The embattled coal baron Nathan Tinkler has reached an in-principle settlement with the Australian Tax Office over debts owed by several of his companies.
A lawyer for the Deputy Commissioner for Taxation told the Federal Court on Friday that there had been a "meeting of the minds" between Mr Tinkler and the Tax Office.
But the court also heard the parties wanted more time to settle.
It comes just weeks after insolvent trading proceedings began against Mr Tinkler over a failed share placement scheme worth $28.4 million.
Liquidators launched the legal action after Mr Tinkler allegedly allowed one of his companies to trade while insolvent last year, and for breaching directors' duties.
On Friday, on an unrelated matter, the Federal Court heard "a proposal had been accepted" by the Tax Office and Mr Tinkler concerning debts owed by four of his companies.
The companies in question are Newcastle Jets Football Operations, Hunter Valley Sports Group, Buildev Aviation and Buildev Development (NSW). Hunter Valley Sports Group owns the Newcastle Jets Football Club and the Newcastle Knights rugby league team. Earlier this year, Buildev Group and four related companies were reported to owe the Tax Office more than $600,000.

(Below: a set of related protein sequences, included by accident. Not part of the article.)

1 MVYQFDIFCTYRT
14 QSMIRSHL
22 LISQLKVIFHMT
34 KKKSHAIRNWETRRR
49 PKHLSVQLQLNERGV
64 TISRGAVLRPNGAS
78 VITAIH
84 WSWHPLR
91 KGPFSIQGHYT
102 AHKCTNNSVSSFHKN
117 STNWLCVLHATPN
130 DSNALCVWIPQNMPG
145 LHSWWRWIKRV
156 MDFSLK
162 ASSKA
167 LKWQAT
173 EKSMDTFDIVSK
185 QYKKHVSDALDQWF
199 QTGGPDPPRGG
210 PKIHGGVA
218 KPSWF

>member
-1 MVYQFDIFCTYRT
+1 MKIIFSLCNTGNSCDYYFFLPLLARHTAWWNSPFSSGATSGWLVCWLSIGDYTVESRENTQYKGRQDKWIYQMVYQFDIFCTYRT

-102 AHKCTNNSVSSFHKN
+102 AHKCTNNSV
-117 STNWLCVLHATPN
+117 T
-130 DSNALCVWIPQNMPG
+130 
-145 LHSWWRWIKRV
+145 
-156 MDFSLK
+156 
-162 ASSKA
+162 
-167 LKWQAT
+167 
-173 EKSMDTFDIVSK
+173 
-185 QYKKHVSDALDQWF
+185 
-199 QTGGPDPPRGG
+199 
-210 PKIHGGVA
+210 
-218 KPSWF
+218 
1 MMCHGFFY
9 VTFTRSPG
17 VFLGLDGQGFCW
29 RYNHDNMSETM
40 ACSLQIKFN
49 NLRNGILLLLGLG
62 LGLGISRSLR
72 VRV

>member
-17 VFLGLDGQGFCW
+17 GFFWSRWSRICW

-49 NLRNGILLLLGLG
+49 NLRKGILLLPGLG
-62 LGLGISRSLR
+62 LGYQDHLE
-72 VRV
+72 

Mr Tinkler was also originally being pursued over a large debt owed to the Tax Office by the Hunter Valley Sports Group. But in April, Tax Office lawyers told a court there were no more debts owed by Buildev Group, Buildev Development (Queensland) and BD (Qld) Project G075, though two of those cases were not dismissed because another creditor wanted to be substituted.
However, on Friday that substituted creditor agreed to settle with Mr Tinkler on matters involving Buildev Group and BD (Qld) Project G075.
The judge ordered that both those proceedings be dismissed with parties to pay their own costs.
Mr Tinkler is facing insolvent trading proceedings after a decision by the NSW Supreme Court to approve a funding deal between Blackwood Corp and the liquidators of Mulsanne Resources - one of his failed companies - after Mulsanne failed to buy $28.4 million of Blackwood shares last year, despite having agreed to do so.